At first, the optical matrix profilometer, works by reading images taken with a CCD camera. The advantage of this model is undoubtedly its speed. It is the fastest on the market, in addition to offering very precise measurements.
In the case of the optical scanning profilometer, it is a little more complicated, since the use of a mechanical scanning device causes a slight noise that is superimposed on the surface relief. Of course, this type of profilometer remains excellent, you can also find a noise with a roughometer for example due to the mechanical friction between the tip and the surface.
In some cases, your roughness meters will not be able to reach the surface to be measured, just as you will not be able to move the surface to a profilometer. Faced with this impasse, there are very few measuring instruments that can help you.
The solution with the best price-performance ratio is impression taking: Using a resin, copy the surface and transport it to the roughness meter so that it can take the measurements.
Plastiform offers solutions dedicated to the industry with controls accurate to a thousandth of a micron for an average of 4$ per control! (Impressive isn’t it? 😉)
Our products are compatible with both roughometers and optical profilometers. (And more generally all measuring instruments used in quality control, whether for surface finish or dimensional control).
The P80Ra is a product specifically developed for use with roughometers. If you are facing a dead end with this type of device, I strongly recommend that you take an interest in this product, it will solve your problem! It is all the more accurate when used with a roughometer without skid!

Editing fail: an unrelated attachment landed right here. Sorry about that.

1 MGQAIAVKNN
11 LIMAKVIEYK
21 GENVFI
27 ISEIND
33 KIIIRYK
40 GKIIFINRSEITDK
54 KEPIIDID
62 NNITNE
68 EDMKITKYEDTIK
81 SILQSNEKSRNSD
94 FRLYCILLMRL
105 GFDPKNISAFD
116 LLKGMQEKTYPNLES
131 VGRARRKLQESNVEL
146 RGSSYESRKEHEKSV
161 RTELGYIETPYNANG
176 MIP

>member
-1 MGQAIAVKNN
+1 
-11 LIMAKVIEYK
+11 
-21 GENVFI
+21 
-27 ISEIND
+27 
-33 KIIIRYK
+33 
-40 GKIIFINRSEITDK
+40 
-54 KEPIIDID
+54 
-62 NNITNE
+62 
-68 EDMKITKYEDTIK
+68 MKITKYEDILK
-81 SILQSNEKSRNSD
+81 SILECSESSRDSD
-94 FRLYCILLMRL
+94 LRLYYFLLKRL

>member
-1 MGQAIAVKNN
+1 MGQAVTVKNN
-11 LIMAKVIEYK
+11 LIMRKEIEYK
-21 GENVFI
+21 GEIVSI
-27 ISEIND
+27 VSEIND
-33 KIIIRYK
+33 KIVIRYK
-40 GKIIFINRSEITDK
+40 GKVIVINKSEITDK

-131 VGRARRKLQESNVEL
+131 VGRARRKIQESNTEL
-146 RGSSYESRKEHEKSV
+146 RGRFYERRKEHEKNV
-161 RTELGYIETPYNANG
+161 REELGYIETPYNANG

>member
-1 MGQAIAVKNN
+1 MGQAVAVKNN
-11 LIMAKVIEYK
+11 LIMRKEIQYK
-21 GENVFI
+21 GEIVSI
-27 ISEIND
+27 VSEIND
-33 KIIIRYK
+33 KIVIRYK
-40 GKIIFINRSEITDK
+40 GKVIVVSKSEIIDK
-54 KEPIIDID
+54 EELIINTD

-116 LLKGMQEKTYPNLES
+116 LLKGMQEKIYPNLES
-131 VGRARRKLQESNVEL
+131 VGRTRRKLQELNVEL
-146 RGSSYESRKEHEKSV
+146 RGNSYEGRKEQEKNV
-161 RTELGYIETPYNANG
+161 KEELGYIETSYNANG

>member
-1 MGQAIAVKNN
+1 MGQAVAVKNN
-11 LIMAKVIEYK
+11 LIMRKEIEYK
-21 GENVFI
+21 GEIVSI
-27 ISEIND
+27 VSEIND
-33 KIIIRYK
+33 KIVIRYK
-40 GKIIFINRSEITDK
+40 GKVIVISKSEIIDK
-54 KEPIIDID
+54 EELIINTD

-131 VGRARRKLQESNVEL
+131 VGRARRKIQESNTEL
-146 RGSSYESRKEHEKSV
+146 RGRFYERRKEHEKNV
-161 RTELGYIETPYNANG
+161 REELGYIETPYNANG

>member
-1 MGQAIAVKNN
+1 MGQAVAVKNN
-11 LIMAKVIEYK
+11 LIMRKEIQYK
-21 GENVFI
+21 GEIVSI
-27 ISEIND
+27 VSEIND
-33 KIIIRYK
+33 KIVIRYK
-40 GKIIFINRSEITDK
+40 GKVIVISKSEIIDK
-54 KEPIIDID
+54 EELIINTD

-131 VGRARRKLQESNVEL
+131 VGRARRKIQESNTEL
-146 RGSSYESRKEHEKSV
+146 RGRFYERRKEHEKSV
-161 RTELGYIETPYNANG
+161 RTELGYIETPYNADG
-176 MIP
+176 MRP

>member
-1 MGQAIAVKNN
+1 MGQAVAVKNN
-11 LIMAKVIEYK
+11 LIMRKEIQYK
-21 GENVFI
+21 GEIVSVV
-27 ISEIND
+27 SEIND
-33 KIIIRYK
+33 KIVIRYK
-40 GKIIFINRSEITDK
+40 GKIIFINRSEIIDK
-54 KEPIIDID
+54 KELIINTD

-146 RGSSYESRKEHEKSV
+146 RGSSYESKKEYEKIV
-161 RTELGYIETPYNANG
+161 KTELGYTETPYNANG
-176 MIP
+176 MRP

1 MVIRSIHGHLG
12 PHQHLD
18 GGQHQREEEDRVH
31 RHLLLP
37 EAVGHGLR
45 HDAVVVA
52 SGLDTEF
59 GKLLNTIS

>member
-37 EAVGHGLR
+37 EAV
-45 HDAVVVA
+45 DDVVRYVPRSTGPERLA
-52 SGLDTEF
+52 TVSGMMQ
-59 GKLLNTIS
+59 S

The F30 Visual is more suitable for non-contact measuring instruments, it is much too flexible to be used on a roughometer. Even if it is not the subject of this article, it is still interesting to know the range of solutions available to us: the F30 Visual is for non-contact!
How do you use a roughness tester?
To answer quickly: It all depends on the manufacturer! Each machine has its own specificities, but the principle is quite similar:
- The first step is always to calibrate the rugosimeter with its standard (it is normally delivered with the machine). Your measurements will be wrong if your machine is not calibrated!
- When your machine is ready to measure, place it on the surface to be examined and start measuring. Normally you should see the probe move. Let it work until it comes to a complete stop.
- Take a look at the unit’s display, it will show you the data.
Some machines allow you to export data in order to store it digitally, check the user manual of your device to learn more about this!
And with Plastiform, how do you measure?
The use of the roughometer with Plastiform is exactly the same as on the original surface, the only additional step is the impression!
We already have a lot of resources that will allow you to learn more about how to apply a plastiform or how to extract an impression. I invite you to consult them if you are not comfortable with our technologies!
In the context of dimensional control, there is a small specificity that comes into play when taking the impression.
Since we are going to perform the check with a roughometer, we will need to position the impression. To do so, we will flatten the side of the impression opposite the surface to be checked.
Simply crush the paste with a flat surface when you put the applicator gun down (before polymerization, otherwise it will be mission impossible!). You have about 6 minutes with the P80 Ra to perform this operation!
When the product has polymerized, you can easily place it on the flattened side, then measure it with your roughness meter (with or without skid!).
The roughometer is a device for checking the surface condition of a part to verify its conformity.
With a skidded roughometer,you will be able to find the roughness profile of the surface. With a skidless roughometer, you can also find the waviness profile of the surface.
The roughometer is an efficient and reliable measuring instrument, in addition to being affordable and easy to use. On top of that, it works very well with Plastiform!
If you want to carry out systematic checks of your parts, the portable roughness meter with the P80ra (for hard-to-reach areas) are a winning combo!